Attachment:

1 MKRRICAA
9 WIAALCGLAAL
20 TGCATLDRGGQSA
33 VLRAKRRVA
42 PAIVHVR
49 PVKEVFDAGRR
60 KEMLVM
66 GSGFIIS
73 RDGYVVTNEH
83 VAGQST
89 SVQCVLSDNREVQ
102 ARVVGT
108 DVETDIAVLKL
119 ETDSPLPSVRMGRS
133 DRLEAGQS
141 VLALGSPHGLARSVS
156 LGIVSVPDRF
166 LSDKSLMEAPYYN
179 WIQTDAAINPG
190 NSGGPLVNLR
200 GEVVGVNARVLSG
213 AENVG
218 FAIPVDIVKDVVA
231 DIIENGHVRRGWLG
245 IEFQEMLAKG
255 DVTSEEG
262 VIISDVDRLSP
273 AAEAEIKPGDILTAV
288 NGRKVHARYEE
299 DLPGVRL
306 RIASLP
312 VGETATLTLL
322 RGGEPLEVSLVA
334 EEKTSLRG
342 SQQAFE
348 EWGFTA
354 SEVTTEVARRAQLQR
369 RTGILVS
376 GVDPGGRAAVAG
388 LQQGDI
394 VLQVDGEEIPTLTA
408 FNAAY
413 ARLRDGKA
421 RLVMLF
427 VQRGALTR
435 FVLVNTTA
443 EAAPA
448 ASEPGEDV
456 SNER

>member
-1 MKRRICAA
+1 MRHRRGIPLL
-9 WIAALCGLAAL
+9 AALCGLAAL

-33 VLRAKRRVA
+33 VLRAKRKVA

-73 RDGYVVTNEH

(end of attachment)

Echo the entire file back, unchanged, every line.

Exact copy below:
1 MKRRICAA
9 WIAALCGLAAL
20 TGCATLDRGGQSA
33 VLRAKRRVA
42 PAIVHVR
49 PVKEVFDAGRR
60 KEMLVM
66 GSGFIIS
73 RDGYVVTNEH
83 VAGQST
89 SVQCVLSDNREVQ
102 ARVVGT
108 DVETDIAVLKL
119 ETDSPLPSVRMGRS
133 DRLEAGQS
141 VLALGSPHGLARSVS
156 LGIVSVPDRF
166 LSDKSLMEAPYYN
179 WIQTDAAINPG
190 NSGGPLVNLR
200 GEVVGVNARVLSG
213 AENVG
218 FAIPVDIVKDVVA
231 DIIENGHVRRGWLG
245 IEFQEMLAKG
255 DVTSEEG
262 VIISDVDRLSP
273 AAEAEIKPGDILTAV
288 NGRKVHARYEE
299 DLPGVRL
306 RIASLP
312 VGETATLTLL
322 RGGEPLEVSLVA
334 EEKTSLRG
342 SQQAFE
348 EWGFTA
354 SEVTTEVARRAQLQR
369 RTGILVS
376 GVDPGGRAAVAG
388 LQQGDI
394 VLQVDGEEIPTLTA
408 FNAAY
413 ARLRDGKA
421 RLVMLF
427 VQRGALTR
435 FVLVNTTA
443 EAAPA
448 ASEPGEDV
456 SNER

>member
-1 MKRRICAA
+1 MRHRRGIPLL
-9 WIAALCGLAAL
+9 AALCGLAAL

-33 VLRAKRRVA
+33 VLRAKRKVA

-73 RDGYVVTNEH